With that being said, I only recommend Ghosts ‘n Goblins on NES if you’re a complete masochist. You do not have a double jump and movement is much stiffer. If you want to play a quality platformer, then I strongly recommend Super Ghouls ‘n Ghosts on SNES. It’s an enjoyable game with some great music and a reasonably difficult challenge for platforming enthusiasts. Don’t feel bad if you’re new to the series and want to try an easy difficulty either.

Brief Timeline of the Series

If you’re interested in the release order, take a look here!

Ghosts ‘n Goblins came out in the Arcades in 1985 and NES in 1986. Known for its tremendously difficult platforming action, the series would kickoff with Arthur rescuing the Princess from the clutches of the demon Astaroth.

Ghouls ‘n Ghosts debuted on Arcade machines in 1988. The sequel to Ghosts ‘n Goblins actually featured a backstory of a demonic genocide to include the life of the Princess. While ported on multiple systems, Ghouls ‘n Ghosts is perhaps best known for appearing on the Sega Genesis.

Super Ghouls ‘n Ghosts came out on SNES in 1991. This key title featured quality-of-life improvements to control, giving Arthur a double jump, and began to round out the difficulty. The title received a Game Boy Advance port in 2002 as well featuring new level designs.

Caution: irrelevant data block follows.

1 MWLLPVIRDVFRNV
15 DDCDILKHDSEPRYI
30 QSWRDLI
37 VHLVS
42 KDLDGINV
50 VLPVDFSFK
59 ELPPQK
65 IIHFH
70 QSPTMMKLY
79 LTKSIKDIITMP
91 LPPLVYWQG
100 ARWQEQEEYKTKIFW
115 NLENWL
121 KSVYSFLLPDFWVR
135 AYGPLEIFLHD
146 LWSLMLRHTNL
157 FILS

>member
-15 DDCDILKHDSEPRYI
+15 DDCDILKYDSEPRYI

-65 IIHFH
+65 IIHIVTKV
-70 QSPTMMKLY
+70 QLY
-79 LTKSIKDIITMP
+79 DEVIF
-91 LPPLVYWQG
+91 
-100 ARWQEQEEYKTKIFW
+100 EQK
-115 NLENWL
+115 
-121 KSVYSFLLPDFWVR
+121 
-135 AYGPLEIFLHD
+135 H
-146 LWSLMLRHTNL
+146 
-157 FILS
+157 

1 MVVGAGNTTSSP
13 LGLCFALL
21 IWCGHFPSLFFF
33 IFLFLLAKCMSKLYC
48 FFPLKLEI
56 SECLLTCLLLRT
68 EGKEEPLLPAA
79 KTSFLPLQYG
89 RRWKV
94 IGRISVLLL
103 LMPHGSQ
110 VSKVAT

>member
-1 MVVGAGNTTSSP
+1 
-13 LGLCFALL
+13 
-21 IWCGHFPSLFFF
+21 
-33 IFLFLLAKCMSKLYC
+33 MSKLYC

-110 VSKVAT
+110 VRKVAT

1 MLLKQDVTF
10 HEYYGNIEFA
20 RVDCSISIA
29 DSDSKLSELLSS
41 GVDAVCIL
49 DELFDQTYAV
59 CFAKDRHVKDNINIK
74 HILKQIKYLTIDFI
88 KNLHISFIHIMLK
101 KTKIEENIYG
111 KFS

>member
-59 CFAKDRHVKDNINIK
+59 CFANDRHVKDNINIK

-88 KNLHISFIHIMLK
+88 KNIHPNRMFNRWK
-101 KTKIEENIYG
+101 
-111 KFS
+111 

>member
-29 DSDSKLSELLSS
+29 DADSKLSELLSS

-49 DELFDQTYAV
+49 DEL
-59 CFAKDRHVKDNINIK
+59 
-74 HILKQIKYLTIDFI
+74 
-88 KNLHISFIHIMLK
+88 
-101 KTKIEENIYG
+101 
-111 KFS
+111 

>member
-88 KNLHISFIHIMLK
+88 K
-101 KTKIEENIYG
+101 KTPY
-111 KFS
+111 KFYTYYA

Ultimate Ghosts ‘n Goblins is the first reboot of the series. Not affiliated as a direct sequel to any game, Ultimate Ghosts ‘n Goblins brought the series to PSP in 2006. This version brought new difficulty modes which affected level designs. Plus it featured a new equipping system allowing Arthur to store his weapons. The title received a Japanese-exclusive re-release as well.

Capcom releaesed the ever rare Makaimura for Wonderswan in the 90s as well as two mobile apps, titled Gold Knights, for mobile devices. The series also spun-off into titles such as Gargolye’s Quest. This culminated into the popular SNES title, Demon’s Crest. Additionally, Capcom also developed the Maximo titles for PS2, a sister series which took the formula into 3D.

Final Thoughts

I’m eager to try Ghosts ‘n Goblins Resurrection. I feel Switch has been hurting for games over the past year and Capcom’s helping inject some life (and death) into the library. Plus nothing feels quite as good as seeing an old franchise revived once more. We haven’t seen Arthur since his inclusion in Marvel vs. Capcom Infinite.

But Infinite is ugly so we’ll show you Marvel vs. Capcom 3 instead.

Capcom will also release Capcom Arcade Stadium for Nintendo Switch in February. This title will feature 32 Capcom classics including Ghosts ‘n Goblins and Super Street Fighter II Turbo. You can also choose to buy them in bundles instead of the whole game at once.

ACT Capcom Arcade Stadium

Ghosts ‘n Goblins Resurrection will come out for Nintendo Switch on February 25, 2021. Within a month away, you may want to check out Super Ghouls ‘n Ghosts and see what the fuss is about. Be sure to follow our social media channels below for our latest gaming content!

Until next time!